Sunday, April 1, 2012


Masque of the Red Death - Bethany Griffin
Genre: YA Horror/Paranormal/?
Publisher: Harper Collins
Recommended for: HS & Up
Source: ARC from Trade

Everything is in ruins.

A devastating plague has decimated the population. And those who are left live in fear of catching it as the city crumbles to pieces around them.

So what does Araby Worth have to live for?

Nights in the Debauchery Club, beautiful dresses, glittery make-up . . . and tantalizing ways to forget it all.

But in the depths of the club—in the depths of her own despair—Araby will find more than oblivion. She will find Will, the terribly handsome proprietor of the club. And Elliott, the wickedly smart aristocrat. Neither boy is what he seems. Both have secrets. Everyone does.

And Araby may find something not just to live for, but to fight for—no matter what it costs her.

Pretty intriguing synopsis, huh? It's not what it seems! The synopsis makes it seem loads more interesting than it actually is - believe me.I tried so hard to like this book. And on the surface, there's nothing really wrong with it and nothing that would keep me from liking it. I want to point out that for a story that has a "Debauchery Club," it was pretty tame. Surprisingly tame. But Masque ended up thoroughly confusing me on many levels. I don't even know what to call this book: it's not a dystopian, it's not really a paranormal, and frankly, one airship and a bunch of corsets doesn't qualify as a steampunk in my eyes. So what is this, exactly? A neo-Gothic horror story? There wasn't enough 'horror,' though, because halfway through the novel the focus shifts away from decay and despair to seeds of revolution. To be honest, it read like a story with no clear direction, like it couldn't make up its mind if it was going to be character-driven, or plot driven. And so (for me), it basically failed at both. By contrast, one of the powerful elements of Poe's works is his dark and melancholy mood. Dark, but with just a hint of suspense, of something big that's about to happen. That mood did not carry over into Masque of the Red Death the way it did in Nevermore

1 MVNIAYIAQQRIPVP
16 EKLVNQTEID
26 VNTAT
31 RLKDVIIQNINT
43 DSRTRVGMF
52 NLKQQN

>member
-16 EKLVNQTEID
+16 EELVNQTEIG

But for me, the biggest "thing" about Masque was the characters' sheer lack of motivation and the way they related to each other. I actually get why Araby would want to waste away her days in the Debauchery Club. What I don't get is why she gets involved in a plot to overthrow the Prince, or why other characters did what they did, if that makes sense. The other big "thing" about this book was the stark contrast between character descriptions and character actions. None of the characters had any clearly-defined personalities and as a result, everybody seemed pretty schizophrenic. In one chapter, a girl would be a complete airhead and quintessential 'mean girl' - a few chapters later, the same girl would be giving orders and plotting to overthrow the Prince. And that would have been near genius (the whole 'appearance vs. reality' motif) if I got the feeling that the author did it on purpose. But I didn't get that feeling. The feeling I got is that Masque of the Red Death is populated by characters that lack any defining personalities or motivations. They just do and say whatever suits the current mood. The whole thing was rather bizarre. 
 And much like Daughter of Smoke and Bone, there was a twist at the end that I didn't see coming. Also like Daughter of Smoke and Bone, I did not care for the twist, and thought it was actually handled in a very sloppy manner. I genuinely believe that having a major twist at the end ONLY WORKS if it makes SENSE. Otherwise, it's just useless and confusing. And this twist, like I said, was one of the sloppiest-written twists I've ever read.

Overall, Masque of the Red Death didn't hold up for me. Like I said, I tried very hard to like this book (harder than I've tried for any other book in a long time) and I compliment Bethany Griffin on taking one of Edgar Allan Poe's best-known stories and giving it a unique spin. I know that there will be many who will love this book, and in this case, I would say judge it for yourself. For me, though, it takes a special book to hold up Poe's dynamic legacy, and this just wasn't it.
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